Sun. Jan 24th, 2021

Botswana proposes hunting and trade as elephant population declines

The results of the recent and most extensive elephant population survey of Botswana estimates the country’s population at 126,000 elephants, a further decline from 131,600 reported in 2014.

botswana proposes hunting and trade as elephant population declines - Botswana proposes hunting and trade as elephant population declines

IMG 0526 e1548153807947 - Botswana proposes hunting and trade as elephant population declines

The report shows repeated evidence of significant increases in elephant poaching in four hotspots in Northern Botswana, which started a media storm last year.

This report by Elephants
without Borders (EWB) comes after the cabinet sub-committee presented their pro
hunting report to President Masisi on Thursday last week, which proposes not
only lifting the hunting ban, but also the introduction of regular elephant
culling and associated elephant meat canning industry for pet food, as well as
closing certain wildlife migratory routes.

Botswana government earlier submitted
a proposal to CITES in preparation for the CoP18 meeting in May this year, asking
to amend the CITES listing of the African savannah elephant to allow for trade
in hunting trophies, live animals and registered (government-owned) stocks of
raw ivory.

According to the African Elephant Status report (2016), Botswana’s elephant population declined by 15% in the preceding 10 years. This report clearly shows that Botswana’s elephant population is not increasing, as is often suggested in political and hunting corridors. Although its population is still the largest in Southern Africa, it actually 100, 000 less than the 237,000 often quoted by politicians and the media in Botswana. In attempts to justify culling and hunting.

The EWB elephant population of
126,000 is based on a region-wide aerial survey, covering a larger area than
any previous study by EWB. The joint EWB and DWNP team flew over a period of 62
days, recording more than 32,000 km of transects and covering over 100,000km2 of Botswana, including Chobe, Makgadikgadi and Nxai Pan
National Parks and surrounding Wildlife Management Areas, Okavango Delta and
Moremi Game Reserve, and the pastoral areas in Ngamiland, Chobe and the Central

Four elephant poaching hotspots revealed in Northern

Since the last survey in
2014, the EWB research team discovered a steep increase in the number of fresh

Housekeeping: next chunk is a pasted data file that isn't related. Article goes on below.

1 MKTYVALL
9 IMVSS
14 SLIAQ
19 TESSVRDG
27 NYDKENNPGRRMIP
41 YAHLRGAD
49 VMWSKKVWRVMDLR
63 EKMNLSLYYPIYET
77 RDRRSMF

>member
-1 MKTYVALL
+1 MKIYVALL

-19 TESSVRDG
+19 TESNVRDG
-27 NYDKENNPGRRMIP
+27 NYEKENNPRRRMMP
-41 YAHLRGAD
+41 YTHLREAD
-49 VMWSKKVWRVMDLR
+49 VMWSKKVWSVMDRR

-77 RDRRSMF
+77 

and recent elephant carcasses, i.e. elephants that died within the last year of
both natural causes and poaching.

The EWB team confirmed that
of the 128 elephant carcasses less than one year old, 72 were confirmed either on
the ground or by aerial assessment as killed by poachers and an additional 22 from
survey photographs as poaching victims. In addition, 79 older than one-year
carcasses were assessed in one particular hotspot, of which 63 were confirmed
as poached. The all-age carcass ratio increased
from 6.8% to 8.1% between 2014 and 2018, generally accepted as indicating an elephant
population that could be declining.

The elephant remains all show
the graphic evidence of poaching with a similar modus operandi. Poachers shoot
the animals with high calibre rifles when they come to drink at remote seasonal
pans. If the elephant doesn’t die immediately, one of the poachers immobilises it
by damaging the spinal cord with an axe. Their tusks are hacked away, severely
damaging the skull, the trunk is often removed from the face, and the carcass
is covered in cut branches in an attempt to hide the dead animal.

The poachers seem to operate
in a certain area, targeting the bulls with large tusks, before moving on to
the next site. They are in no apparent rush, as a poacher’s camp was also
discovered close to one of the carcass clusters.

The ground verification team established
that the vast majority of poached elephants are indeed bulls between the age 35-45
years old. This also corresponds with evidence in the report that the bull
population has decreased from 21,600 individuals in 2014 to 19,400 in 2018.

The poaching appears predominately
in four hotspots in Northern Botswana – the area between the Pan Handle and
Caprivi Strip, in and around the Savuti section of Chobe including Khwai and
Linyanti, near Maun, and in the area between Chobe and Nxai Pan.

A panel of nine independent elephant scientists reviewed the EWB report and found the science to be rock solid.

One member stated, “this is a very thorough and carefully documented report demonstrating exceptionally high rigor.”

Nevertheless, the Botswana
government still attempts to cast doubt on various issues detailed in the report,
as part of a confusing political campaign. EWB strongly refutes the government claims and says they find it regrettable that the government
have not contacted them directly to discuss the report.

In addition to the many
elephant fatalities, 13 rhinos were killed by poachers in just 11 months in
Botswana, three of which were in the Okavango Delta. The surge in wildlife
poaching is alarming, but sadly not unique to Botswana.

Dr Iain Douglas-Hamilton, member of the reviewing panel, says “in my view [the EWB] count showing that elephant poaching has increased to a greater level than previously thought, raises the possibility that further escalations are possible.”

Another member adds, “it is safe to say that, if the observed poaching trend continues, there could be a significant decrease in elephant populations. Politicians never like to see negative publicity however this should act as a warning call, and preventative action should be taken”.

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